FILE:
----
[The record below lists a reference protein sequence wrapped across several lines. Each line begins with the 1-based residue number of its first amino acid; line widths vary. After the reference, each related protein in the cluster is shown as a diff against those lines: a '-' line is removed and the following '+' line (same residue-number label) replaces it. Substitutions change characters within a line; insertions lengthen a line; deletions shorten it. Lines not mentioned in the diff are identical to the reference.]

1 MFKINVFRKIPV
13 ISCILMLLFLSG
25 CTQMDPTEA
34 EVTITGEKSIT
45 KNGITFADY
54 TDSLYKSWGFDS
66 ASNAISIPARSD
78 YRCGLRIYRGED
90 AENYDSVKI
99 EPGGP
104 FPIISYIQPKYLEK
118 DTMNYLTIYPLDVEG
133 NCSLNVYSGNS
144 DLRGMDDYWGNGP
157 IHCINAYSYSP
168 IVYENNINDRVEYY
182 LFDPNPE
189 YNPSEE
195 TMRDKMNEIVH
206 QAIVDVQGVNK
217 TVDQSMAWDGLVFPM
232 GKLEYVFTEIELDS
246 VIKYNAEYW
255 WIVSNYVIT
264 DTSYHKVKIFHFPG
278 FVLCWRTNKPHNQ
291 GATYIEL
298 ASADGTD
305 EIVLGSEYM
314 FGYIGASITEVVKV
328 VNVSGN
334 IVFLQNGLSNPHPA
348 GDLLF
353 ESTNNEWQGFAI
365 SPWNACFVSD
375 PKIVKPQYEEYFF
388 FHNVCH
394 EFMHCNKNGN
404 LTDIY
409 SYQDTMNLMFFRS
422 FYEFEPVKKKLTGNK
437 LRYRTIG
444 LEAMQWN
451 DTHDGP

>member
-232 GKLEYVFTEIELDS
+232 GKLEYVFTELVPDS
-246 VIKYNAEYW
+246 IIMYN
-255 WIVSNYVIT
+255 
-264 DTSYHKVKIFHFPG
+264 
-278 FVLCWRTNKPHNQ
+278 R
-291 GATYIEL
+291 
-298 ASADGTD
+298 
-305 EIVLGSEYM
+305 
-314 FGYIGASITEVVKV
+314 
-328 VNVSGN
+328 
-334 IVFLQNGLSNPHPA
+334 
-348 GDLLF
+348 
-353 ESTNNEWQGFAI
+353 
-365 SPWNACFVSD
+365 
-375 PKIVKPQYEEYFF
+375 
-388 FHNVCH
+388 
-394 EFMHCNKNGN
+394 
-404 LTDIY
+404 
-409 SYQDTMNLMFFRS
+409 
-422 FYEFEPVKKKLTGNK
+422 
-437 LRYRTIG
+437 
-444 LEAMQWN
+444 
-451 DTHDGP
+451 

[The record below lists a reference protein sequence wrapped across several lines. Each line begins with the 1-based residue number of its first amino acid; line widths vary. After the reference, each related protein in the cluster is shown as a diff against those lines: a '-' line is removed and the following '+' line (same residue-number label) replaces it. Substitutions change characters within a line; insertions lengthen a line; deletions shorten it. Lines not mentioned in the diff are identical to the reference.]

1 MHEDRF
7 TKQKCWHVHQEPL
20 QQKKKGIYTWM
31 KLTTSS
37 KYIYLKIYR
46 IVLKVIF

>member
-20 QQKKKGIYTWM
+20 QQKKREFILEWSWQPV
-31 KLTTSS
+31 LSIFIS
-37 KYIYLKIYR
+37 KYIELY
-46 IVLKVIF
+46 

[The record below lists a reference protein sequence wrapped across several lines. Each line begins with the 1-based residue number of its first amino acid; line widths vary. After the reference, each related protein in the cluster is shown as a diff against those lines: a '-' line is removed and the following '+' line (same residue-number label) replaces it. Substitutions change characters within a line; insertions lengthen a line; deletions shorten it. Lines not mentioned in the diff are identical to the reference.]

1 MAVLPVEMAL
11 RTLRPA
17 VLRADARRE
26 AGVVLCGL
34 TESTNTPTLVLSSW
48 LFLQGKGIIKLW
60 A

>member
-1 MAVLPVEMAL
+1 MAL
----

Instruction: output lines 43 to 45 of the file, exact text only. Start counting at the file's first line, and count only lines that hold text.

437 LRYRTIG
444 LEAMQWN
451 DTHDGP